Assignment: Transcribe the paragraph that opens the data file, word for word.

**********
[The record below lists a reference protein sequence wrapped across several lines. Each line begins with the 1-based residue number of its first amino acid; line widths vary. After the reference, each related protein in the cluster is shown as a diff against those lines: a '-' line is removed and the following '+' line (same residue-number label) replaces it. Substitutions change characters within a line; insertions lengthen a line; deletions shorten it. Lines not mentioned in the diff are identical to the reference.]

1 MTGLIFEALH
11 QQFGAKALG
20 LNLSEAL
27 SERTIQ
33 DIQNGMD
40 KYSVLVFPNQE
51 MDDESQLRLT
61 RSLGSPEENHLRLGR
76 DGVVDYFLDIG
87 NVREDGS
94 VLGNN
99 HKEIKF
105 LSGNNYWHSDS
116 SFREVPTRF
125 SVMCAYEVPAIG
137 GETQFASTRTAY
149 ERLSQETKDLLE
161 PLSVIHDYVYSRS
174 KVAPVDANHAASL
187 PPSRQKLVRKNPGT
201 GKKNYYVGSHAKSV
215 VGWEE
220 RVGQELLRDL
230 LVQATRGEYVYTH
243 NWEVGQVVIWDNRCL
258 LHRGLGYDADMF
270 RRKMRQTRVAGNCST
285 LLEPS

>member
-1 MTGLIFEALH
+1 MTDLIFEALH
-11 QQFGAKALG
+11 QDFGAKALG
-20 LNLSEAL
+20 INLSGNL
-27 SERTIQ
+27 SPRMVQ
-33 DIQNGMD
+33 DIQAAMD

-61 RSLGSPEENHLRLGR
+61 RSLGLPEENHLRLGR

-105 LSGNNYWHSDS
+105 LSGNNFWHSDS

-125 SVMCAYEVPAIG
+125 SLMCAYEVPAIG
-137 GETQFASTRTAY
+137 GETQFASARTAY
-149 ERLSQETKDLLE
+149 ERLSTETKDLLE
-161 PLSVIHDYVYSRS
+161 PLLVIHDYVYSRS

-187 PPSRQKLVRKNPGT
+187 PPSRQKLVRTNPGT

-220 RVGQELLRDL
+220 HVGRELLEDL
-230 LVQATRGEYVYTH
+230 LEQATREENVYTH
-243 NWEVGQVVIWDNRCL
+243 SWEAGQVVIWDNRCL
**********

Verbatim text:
[The record below lists a reference protein sequence wrapped across several lines. Each line begins with the 1-based residue number of its first amino acid; line widths vary. After the reference, each related protein in the cluster is shown as a diff against those lines: a '-' line is removed and the following '+' line (same residue-number label) replaces it. Substitutions change characters within a line; insertions lengthen a line; deletions shorten it. Lines not mentioned in the diff are identical to the reference.]